The Sun Online - 17 May 07
By Andrew Lloyd Webber
Julie Andrews is a complete star
ONE of my great regrets is that I never got the chance to work with Julie Andrews.
It is a great shame as I would have loved to write something for her.
She is undoubtedly pretty extraordinary. Our paths have crossed throughout the years and she has always been so gracious and friendly.
But what makes her so great is that she possesses a very rare thing — an intangible quality that makes a real star. She has the ability to make something completely timeless.
I suppose that hers is a true Cinderella story. She has worked so hard and strived for everything she has ever achieved.
Julie had a tough childhood in the war in London before becoming a star. She was on the stage at just ten years old and her schooling was at the hands of governesses.
She learnt she had perfect pitch — a rare thing — as a child.
She was discovered and taken to New York and made her Broadway debut in 1954, on the eve of her 19th birthday.
Then she created the role of Eliza Doolittle in My Fair Lady on Broadway. She was 21, which is extraordinary.
Julie’s heartbreak after losing the role of Eliza in the big film version of My Fair Lady is folklore. Despite the fact the role went to Audrey Hepburn, who did not even sing in the film, everybody knows that Julie IS Eliza.
But if Julie had starred in the film she would never have played Mary Poppins — which won her an Oscar.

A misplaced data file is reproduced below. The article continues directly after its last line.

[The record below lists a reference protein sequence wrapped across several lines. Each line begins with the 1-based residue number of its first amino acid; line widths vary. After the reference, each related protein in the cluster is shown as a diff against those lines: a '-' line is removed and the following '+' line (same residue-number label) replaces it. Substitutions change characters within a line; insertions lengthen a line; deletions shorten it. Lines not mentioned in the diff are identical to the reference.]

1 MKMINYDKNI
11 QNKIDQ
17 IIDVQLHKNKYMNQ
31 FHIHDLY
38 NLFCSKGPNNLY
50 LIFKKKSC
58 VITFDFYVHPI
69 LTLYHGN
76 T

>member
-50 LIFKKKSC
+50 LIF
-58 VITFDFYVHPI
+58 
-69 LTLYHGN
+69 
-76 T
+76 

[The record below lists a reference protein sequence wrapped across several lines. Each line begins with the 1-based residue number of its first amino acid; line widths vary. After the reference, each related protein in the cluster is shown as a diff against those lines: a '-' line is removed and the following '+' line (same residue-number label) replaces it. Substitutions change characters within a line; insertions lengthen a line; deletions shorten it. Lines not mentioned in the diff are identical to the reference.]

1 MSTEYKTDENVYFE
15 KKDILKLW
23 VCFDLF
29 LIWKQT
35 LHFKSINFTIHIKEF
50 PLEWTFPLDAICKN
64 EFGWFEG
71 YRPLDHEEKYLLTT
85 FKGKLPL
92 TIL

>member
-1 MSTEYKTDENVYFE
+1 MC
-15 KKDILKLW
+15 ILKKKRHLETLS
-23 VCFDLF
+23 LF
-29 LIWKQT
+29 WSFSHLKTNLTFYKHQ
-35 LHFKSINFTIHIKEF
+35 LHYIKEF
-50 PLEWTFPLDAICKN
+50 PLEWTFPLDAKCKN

My Fair Lady was also completely outgrossed by Mary Poppins and then The Sound Of Music. It was pulverised.
She was so brilliant as Maria von Trapp — but the truth is that people thought the movie was going to be a flop.
Julie tells the story of how a famous producer saw a preview screening and turned around and told her, “You’re good enough for your career to survive this.” In the US they thought it was going to bomb!
Of course, The Sound Of Music was a smash hit and is completely iconic.
While all this was going on, Julie had starred in the most-watched television special ever, Rodgers And Hammerstein’s Cinderella — the biggest Broadway musical of all time.
It eclipsed even today’s American Idol, with 100million viewers. That is almost inconceivable.
The bottom line is that Julie Andrews is the only British musical theatre actress who transferred to the screen and became a successful film star. She is up there with the likes of Barbra Streisand. There are very few who have made that transition.
Very recently I was going through some old vinyl albums and came across an original copy of Camelot.
I’d forgotten how beautifully clear Julie’s voice was. It had the most beautiful clear, bell-like tone.
There won’t ever be another Julie Andrews. She is a complete star and magical — a true British icon.